There’s good news and bad news for Apple Inc. (NASDAQ:AAPL) on the tax front today. First, regulators with the European Union are investigating their recent tax deal with Ireland, a popular tax haven for international corporations. The New York Times reports that Joaquin Almunia, the EU’s competition commission, has opened a formal investigation.
Apple’s Ireland tax deal probed
Apple Inc. (NASDAQ:AAPL) isn’t the only one that’s having its tax dealings investigated. The EU is also looking into Starbucks Corporation (NASDAQ:SBUX)’s dealings in the Netherlands and Fiat Finance and Trade’s in Luxembourg. However, the probe could have even wider-reaching effects. If the investigation results in changes to tax laws in the EU, then numerous technology companies will be affected because they’ll have to change their business structures.
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Technology companies often put their international headquarters in Ireland because the Irish government gives them concessions and extremely low corporate tax breaks. Often the government even gives them a lower rate than the standard Irish rate of 12.5%, which is already one of the lowest in the world.
The EU said investigators will be looking into “transfer pricing arrangements” in the three countries.
Apple might get to bring its cash home on the cheap
But the good news for Apple Inc. (NASDAQ:AAPL) is that the U.S. Senate is considering offering a tax holiday for major corporations. There’s been a lot of debate on Wall Street about what Apple should do with the piles of cash it is sitting on. The big issue has been that the greatest portion of that cash is still located overseas because it would be extremely expensive to repatriate it.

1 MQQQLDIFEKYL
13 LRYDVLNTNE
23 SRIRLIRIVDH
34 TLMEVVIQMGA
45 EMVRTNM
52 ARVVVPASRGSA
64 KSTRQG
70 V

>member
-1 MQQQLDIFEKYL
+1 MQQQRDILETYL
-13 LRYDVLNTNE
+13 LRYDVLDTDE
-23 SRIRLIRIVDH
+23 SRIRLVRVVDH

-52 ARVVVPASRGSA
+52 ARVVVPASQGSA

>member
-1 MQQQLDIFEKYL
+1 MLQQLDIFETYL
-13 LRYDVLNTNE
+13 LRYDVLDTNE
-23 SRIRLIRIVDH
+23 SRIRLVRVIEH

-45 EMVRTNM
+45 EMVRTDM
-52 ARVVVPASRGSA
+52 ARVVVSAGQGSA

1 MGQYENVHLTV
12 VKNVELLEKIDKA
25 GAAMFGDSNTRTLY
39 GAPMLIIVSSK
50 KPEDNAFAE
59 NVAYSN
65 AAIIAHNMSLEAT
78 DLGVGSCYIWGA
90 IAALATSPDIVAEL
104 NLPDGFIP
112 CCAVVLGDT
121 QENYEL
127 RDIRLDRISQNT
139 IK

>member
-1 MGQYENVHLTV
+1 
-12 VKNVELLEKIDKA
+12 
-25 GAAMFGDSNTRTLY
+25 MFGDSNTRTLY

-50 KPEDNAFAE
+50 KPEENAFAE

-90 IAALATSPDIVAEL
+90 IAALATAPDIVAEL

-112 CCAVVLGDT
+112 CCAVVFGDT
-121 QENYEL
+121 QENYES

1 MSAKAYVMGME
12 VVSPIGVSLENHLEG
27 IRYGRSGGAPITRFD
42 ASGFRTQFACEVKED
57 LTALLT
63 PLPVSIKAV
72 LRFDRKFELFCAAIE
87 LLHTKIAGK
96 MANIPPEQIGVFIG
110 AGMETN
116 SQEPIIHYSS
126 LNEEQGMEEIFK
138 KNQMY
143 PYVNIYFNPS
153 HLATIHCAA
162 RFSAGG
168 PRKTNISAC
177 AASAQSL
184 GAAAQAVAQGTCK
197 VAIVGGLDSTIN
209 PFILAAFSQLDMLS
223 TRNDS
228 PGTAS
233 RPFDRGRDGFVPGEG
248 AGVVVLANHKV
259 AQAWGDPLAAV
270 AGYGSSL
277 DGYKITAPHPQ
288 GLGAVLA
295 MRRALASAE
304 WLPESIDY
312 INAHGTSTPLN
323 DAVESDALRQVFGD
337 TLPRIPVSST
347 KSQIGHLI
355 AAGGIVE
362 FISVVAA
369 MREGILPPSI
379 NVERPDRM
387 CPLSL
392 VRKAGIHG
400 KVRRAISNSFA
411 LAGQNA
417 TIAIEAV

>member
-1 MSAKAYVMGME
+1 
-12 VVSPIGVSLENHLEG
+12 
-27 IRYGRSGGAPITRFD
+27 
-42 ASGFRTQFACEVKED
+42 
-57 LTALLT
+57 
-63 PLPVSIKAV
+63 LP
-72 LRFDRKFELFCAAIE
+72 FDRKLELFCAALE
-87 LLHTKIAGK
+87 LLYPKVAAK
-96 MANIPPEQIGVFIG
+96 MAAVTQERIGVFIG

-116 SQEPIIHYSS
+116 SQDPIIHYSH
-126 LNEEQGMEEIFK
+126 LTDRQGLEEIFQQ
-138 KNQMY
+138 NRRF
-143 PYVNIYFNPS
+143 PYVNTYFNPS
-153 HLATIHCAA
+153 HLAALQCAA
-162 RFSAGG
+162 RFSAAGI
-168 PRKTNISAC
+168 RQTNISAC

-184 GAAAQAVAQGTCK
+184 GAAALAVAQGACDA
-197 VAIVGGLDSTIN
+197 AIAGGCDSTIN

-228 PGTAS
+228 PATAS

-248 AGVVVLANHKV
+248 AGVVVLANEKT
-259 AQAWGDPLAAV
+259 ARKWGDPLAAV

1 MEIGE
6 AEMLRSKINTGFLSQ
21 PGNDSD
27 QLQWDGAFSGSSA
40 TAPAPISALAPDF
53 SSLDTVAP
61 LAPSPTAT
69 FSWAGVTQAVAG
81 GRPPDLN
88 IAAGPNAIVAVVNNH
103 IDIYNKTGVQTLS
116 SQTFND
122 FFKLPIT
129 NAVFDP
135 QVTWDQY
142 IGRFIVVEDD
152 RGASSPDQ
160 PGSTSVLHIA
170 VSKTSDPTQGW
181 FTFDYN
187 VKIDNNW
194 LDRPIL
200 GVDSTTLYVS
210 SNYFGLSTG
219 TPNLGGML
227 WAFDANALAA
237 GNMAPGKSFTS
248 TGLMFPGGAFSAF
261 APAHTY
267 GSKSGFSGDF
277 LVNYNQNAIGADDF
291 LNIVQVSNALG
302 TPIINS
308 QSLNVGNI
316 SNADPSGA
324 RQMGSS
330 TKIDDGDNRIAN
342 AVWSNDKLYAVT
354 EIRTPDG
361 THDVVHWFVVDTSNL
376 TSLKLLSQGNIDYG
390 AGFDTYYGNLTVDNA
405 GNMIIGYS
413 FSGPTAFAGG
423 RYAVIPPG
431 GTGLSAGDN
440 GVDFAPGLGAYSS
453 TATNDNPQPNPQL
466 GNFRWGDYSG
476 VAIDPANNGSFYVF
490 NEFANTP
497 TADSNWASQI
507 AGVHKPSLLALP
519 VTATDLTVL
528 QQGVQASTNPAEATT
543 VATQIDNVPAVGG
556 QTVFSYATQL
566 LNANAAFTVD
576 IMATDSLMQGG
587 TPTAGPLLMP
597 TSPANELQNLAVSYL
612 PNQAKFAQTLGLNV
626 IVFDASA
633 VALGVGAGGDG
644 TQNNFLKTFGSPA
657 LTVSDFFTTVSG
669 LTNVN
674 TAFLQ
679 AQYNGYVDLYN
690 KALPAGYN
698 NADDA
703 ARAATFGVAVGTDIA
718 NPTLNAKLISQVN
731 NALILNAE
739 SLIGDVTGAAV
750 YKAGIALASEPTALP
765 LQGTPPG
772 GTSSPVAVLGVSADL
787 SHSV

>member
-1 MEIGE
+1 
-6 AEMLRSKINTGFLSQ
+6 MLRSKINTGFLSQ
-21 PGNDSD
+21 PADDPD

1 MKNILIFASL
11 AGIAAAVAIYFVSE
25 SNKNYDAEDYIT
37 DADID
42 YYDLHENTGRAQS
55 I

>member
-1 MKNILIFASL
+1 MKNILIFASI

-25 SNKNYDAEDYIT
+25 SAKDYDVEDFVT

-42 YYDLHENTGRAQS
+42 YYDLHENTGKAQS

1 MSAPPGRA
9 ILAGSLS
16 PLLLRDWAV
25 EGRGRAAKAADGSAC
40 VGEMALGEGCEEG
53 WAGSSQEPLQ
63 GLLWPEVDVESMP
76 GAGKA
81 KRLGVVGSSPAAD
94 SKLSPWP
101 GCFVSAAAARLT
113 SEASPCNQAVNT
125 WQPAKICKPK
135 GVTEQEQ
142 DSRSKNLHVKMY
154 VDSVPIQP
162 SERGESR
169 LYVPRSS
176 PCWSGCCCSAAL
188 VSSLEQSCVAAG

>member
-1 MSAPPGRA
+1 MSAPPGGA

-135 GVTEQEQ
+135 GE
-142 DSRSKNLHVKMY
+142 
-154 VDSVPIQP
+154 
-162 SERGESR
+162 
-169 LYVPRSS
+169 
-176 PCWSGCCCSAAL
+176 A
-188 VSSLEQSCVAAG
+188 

However, Reuters reports that the Senate is considering offering a one-time tax break to corporations to repatriate their international cash. Lawmakers are considering this because they believe it would bring in revenue that could use to pay for federal transportation projects.
The reason Apple Inc. (NASDAQ:AAPL) has refused to repatriate its cash in the past is because it would have to hand over 35% of its revenue to bring it back into the U.S. The company has been under scrutiny for its tax practices for quite some time, and CEO Tim Cook has defended their practices, saying that they comply with all U.S. tax laws. Cook also said he thinks the current 35% rate is just too high.